Six months ago, Alan Arrivee took a position in a state he’d never lived in to help students achieve their potential and to share his passion for cinema.
He barely has what any student at UM would consider a proper office, but Arrivee doesn’t let his lack of equipment or space diminish his spirit or determination.
In the fall, a cinema minor will be added to the Liberal Arts catalogue for any student who wants to turn their love of movies into a career.
The minor will require 18 hours to complete. There are two required courses – one in the English department and one in theater – followed by several options to fulfill the remaining 12 hours of electives necessary to receive the minor.
One of the required courses delves into the basics of film production while the other focuses more on the theoretical aspects of the film production process.
“People who don’t ever want to hear about analyzing a film have to, and people who think picking up a camera is too much like a trade school activity, they have to, so they at least understand the perspective of both sides,” Arrivee said.
Beyond these two requirements, the courses range from film-acting courses to courses about films in most modern languages, such as Russian, Spanish and German.
After winning multiple awards in film festivals around the world, including the European Independent Film Festival, Arrivee is more than qualified to spearhead such an undertaking in the Ole Miss community, but he is not alone in his efforts.
Twenty other professors from departments all over campus are on board with the cinema minor and are teaching many of the courses.
While only 20 people have expressed interest thus far, “it’s a good number to start with,” Arrivee said.
Not only will students get to make their own films, but they will also have the ability to have the films screened both on campus and potentially at Oxford Film Festival.
“It’s only natural for cinema that there’s an audience, so we’re not trying to make it a filmmaker’s workshop where the only people who critique the films are in class,” Arrivee said. “There are in-class projects that don’t necessarily go any place else, but I always remind the students if something turns out of really high quality, then we’ll include it in the cinema slot in the theater season.”
This season, the theater department will encourage students to attend screenings done by Arrivee and students participating in the Ole Miss Film Competition.
Silent Radio, a short film by Arrivee, and three other short films done by the winners of the Ole Miss Film Competition will be screened April 7 through 9 in Meek Auditorium.
Jordan Berger and Houston Settle, junior theater majors from Chattanooga, Tenn., have won the competition before and have become a true “power couple” in the Ole Miss cinema scene.
While Settle has been seen on screen in more than his fair share of short films, Berger can often be found behind the camera concentrating on the cinematography. Despite his lack of previous acting experience, Berger understands the importance of being able to look at films from all angles.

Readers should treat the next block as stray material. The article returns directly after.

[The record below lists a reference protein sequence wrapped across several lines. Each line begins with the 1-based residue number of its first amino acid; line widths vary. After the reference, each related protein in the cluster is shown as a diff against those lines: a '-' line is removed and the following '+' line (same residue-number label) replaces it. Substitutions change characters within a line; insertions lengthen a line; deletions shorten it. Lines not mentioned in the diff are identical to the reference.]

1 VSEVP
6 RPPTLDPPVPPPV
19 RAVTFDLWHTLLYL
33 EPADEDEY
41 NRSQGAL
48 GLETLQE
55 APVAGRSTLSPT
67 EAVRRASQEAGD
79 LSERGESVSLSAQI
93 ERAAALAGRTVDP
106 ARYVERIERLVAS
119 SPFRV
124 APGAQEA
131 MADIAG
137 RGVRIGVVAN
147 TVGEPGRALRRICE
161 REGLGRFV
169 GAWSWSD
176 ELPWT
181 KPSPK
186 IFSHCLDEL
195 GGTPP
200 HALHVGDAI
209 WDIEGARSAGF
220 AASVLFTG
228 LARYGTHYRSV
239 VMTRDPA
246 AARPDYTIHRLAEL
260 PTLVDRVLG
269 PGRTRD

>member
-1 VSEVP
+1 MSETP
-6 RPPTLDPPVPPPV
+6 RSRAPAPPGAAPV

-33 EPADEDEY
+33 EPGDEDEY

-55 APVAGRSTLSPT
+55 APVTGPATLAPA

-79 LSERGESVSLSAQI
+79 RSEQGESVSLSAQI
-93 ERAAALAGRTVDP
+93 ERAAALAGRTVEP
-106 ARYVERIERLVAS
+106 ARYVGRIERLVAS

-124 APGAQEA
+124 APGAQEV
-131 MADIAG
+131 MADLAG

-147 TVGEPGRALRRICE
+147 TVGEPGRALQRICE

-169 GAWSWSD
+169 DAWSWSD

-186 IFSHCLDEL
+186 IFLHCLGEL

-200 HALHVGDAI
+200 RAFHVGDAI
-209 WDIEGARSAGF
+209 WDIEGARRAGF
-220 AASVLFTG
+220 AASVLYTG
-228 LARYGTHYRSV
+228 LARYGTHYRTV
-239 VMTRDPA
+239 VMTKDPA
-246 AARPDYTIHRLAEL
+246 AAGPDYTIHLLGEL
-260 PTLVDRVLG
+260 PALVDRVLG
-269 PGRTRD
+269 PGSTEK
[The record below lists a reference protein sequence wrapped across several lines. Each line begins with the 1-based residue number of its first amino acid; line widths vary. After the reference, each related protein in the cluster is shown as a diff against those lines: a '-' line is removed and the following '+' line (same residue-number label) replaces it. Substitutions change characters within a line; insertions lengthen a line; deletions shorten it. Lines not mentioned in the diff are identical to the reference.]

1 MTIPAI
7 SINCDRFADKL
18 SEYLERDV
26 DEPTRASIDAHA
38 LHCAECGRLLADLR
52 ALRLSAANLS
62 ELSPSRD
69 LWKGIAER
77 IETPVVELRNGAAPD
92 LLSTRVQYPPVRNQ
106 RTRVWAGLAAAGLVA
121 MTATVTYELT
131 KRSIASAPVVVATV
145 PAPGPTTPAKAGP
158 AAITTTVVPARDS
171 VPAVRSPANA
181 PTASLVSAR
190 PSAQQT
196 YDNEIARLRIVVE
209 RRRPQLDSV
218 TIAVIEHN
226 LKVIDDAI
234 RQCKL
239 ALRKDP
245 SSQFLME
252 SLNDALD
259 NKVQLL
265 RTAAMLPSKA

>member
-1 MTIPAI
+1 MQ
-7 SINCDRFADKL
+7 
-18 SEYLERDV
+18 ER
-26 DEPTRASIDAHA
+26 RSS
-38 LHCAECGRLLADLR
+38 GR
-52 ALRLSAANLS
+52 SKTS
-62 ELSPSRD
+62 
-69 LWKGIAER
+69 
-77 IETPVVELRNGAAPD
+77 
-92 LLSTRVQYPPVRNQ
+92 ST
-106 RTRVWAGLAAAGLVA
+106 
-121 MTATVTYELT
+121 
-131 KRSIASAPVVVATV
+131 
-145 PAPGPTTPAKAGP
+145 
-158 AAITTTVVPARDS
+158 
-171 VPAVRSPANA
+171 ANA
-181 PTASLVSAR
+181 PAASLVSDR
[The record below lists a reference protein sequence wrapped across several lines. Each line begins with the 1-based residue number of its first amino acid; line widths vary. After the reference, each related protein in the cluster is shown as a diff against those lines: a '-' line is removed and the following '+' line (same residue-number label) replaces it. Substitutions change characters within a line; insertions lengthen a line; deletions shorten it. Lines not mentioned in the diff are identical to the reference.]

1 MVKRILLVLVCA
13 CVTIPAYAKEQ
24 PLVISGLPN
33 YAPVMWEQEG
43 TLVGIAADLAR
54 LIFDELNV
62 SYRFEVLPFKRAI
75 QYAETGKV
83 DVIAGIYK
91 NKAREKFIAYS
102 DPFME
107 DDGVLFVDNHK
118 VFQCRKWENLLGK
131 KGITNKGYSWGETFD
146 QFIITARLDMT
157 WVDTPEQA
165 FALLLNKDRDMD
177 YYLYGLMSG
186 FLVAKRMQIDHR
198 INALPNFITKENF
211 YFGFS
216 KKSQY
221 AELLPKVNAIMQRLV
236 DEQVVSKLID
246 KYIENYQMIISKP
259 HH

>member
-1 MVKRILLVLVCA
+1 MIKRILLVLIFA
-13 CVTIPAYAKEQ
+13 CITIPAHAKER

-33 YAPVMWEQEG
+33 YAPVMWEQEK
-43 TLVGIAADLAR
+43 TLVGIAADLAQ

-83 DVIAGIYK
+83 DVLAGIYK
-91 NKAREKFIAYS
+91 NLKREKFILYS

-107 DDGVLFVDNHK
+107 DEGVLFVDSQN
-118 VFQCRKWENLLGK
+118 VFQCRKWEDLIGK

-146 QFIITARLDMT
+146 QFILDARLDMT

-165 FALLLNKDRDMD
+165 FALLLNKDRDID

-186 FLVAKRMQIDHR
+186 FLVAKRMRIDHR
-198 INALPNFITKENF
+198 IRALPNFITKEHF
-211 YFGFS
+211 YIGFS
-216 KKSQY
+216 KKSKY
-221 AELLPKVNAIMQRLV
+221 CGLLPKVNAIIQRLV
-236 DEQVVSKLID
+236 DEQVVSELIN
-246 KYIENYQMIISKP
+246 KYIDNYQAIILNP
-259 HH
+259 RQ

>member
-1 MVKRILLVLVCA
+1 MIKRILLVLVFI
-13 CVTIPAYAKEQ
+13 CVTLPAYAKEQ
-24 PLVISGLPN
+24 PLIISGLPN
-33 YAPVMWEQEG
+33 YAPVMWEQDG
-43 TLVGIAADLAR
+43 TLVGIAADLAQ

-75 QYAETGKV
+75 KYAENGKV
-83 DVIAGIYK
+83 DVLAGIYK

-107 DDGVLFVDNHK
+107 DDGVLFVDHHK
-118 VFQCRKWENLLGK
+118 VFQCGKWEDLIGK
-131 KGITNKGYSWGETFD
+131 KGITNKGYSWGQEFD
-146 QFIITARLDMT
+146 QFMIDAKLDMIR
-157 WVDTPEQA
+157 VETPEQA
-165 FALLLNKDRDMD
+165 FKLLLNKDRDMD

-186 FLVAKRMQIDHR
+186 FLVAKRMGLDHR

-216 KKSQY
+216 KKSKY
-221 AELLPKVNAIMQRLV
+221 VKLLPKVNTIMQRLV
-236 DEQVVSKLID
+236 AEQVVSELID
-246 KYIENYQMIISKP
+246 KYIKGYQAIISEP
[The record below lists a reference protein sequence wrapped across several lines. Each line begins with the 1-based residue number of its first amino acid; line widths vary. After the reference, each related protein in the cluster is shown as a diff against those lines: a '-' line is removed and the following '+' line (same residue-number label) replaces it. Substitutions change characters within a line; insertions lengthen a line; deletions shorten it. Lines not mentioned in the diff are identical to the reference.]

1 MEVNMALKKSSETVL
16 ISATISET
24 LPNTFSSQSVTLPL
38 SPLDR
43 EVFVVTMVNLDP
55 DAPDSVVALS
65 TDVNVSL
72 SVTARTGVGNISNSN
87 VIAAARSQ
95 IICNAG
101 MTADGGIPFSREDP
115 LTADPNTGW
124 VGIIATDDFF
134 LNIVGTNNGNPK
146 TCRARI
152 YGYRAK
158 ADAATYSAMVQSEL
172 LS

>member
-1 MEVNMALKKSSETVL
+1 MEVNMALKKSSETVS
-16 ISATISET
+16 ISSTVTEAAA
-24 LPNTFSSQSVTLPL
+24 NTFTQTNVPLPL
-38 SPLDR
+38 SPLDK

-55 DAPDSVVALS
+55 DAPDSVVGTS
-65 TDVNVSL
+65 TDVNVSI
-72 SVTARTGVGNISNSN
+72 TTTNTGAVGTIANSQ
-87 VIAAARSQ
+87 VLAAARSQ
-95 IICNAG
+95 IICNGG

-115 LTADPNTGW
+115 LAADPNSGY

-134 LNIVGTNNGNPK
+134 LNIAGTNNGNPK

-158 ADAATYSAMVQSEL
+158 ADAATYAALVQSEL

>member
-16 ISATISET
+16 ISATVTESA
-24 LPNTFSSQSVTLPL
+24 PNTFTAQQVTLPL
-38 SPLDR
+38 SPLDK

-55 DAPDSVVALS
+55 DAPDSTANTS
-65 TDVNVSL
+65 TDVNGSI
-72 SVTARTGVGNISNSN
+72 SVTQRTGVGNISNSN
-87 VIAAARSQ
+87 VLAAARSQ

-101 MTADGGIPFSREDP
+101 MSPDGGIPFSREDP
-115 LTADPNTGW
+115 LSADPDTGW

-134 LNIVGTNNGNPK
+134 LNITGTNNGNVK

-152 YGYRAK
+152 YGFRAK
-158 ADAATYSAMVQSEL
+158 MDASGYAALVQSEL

“I definitely want to get the feel for the acting aspect of it,” Berger said. “Even if you’re the director, you’ve got to know how to communicate with your actors.”
The film they are creating for this semester is loosely based on the album “In the Aeroplane Over the Sea” by Neutral Milk Hotel, which is itself loosely based on a series of dreams about Anne Frank.
“For so long, we’ve talked about wanting to make a short film, and now we get that opportunity,” Settle said. “If (Arrivee) hadn’t come along, we probably wouldn’t be making this film at all.”
Having taken cinema courses in the past, they are grateful for all that Arrivee has put into the program for the benefit of his students.
“Last year, he got people making all sorts of films in his classes,” Settle said. “Everybody was making short films, I think that’s what really started motivating people. Once they saw their projects, they realized they could really do this.”
Berger and Settle are both in the documentary fieldwork course this semester and are already thinking about how to put the material to good use.
“Next year, we want to make a full-length documentary about the nightlife in Oxford, like the world through the eyes of an Ole Miss student,” Settle said. “You know, show a bit of a darker side.”
Above all, Arrivee wants to reach as many students as possible and become more involved in the program.
“I’m promoting the program openly,” Arrivee said. “I want people to get involved in this and take the plunge and say one of the things I want to study is cinema. However much interest there is will be however much commitment there is from the University as a whole.”
Students wishing to declare a minor in cinema should go to Ventress Hall during the first few days of the fall semester and register. For more information on the minor, visit Arrivee in Isom Hall or check out the website at http://olemiss.edu/depts/theatre_arts/.